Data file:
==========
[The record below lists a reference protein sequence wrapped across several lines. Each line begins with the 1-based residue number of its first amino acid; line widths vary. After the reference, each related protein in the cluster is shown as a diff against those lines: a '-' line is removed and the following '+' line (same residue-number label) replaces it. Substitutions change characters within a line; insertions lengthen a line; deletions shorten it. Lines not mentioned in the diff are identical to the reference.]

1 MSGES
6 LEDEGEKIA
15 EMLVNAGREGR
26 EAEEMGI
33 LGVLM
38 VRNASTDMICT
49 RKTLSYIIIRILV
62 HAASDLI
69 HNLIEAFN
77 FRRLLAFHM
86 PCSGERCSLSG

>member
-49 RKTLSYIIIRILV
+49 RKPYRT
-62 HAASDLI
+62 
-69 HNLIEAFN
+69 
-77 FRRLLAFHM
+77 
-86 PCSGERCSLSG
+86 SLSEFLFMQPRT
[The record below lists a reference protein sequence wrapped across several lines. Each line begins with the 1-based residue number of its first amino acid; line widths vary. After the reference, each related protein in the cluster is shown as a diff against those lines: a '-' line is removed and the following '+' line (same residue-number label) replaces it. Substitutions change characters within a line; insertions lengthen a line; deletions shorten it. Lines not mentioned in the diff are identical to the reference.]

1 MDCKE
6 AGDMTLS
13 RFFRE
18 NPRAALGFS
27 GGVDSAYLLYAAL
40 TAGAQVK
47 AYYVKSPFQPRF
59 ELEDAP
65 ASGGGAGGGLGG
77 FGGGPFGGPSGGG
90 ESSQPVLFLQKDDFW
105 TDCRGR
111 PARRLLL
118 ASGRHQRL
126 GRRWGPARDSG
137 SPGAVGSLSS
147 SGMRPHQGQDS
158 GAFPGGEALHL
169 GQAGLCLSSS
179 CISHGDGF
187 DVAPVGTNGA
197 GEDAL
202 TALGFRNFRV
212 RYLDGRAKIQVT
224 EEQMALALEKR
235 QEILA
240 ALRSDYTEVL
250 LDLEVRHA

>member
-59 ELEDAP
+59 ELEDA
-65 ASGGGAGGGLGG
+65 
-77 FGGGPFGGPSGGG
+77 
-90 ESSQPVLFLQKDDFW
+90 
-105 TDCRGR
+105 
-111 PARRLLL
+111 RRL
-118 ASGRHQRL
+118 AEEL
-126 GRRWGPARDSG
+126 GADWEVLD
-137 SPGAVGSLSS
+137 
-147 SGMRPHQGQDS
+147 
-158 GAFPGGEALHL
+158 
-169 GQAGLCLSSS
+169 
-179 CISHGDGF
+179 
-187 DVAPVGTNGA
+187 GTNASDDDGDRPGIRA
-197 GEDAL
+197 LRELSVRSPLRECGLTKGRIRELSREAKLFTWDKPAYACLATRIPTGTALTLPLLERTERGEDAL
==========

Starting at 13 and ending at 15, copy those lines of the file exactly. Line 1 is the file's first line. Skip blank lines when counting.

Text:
>member
-49 RKTLSYIIIRILV
+49 RKPYRT